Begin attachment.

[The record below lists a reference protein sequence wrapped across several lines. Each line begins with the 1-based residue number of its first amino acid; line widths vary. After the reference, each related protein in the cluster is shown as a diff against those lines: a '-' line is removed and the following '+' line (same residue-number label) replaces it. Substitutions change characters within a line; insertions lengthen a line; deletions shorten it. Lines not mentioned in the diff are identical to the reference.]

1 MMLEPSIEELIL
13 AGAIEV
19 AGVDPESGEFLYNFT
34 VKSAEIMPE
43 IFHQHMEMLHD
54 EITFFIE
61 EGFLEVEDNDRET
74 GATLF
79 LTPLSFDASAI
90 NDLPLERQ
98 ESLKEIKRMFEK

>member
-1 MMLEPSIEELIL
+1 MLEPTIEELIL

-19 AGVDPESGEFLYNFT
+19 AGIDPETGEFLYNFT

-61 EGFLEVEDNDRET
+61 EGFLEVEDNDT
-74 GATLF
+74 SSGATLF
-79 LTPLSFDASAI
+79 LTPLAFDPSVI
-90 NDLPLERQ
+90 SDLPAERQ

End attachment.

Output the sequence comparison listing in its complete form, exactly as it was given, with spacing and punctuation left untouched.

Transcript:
[The record below lists a reference protein sequence wrapped across several lines. Each line begins with the 1-based residue number of its first amino acid; line widths vary. After the reference, each related protein in the cluster is shown as a diff against those lines: a '-' line is removed and the following '+' line (same residue-number label) replaces it. Substitutions change characters within a line; insertions lengthen a line; deletions shorten it. Lines not mentioned in the diff are identical to the reference.]

1 MMLEPSIEELIL
13 AGAIEV
19 AGVDPESGEFLYNFT
34 VKSAEIMPE
43 IFHQHMEMLHD
54 EITFFIE
61 EGFLEVEDNDRET
74 GATLF
79 LTPLSFDASAI
90 NDLPLERQ
98 ESLKEIKRMFEK

>member
-1 MMLEPSIEELIL
+1 MLEPTIEELIL

-19 AGVDPESGEFLYNFT
+19 AGIDPETGEFLYNFT

-61 EGFLEVEDNDRET
+61 EGFLEVEDNDT
-74 GATLF
+74 SSGATLF
-79 LTPLSFDASAI
+79 LTPLAFDPSVI
-90 NDLPLERQ
+90 SDLPAERQ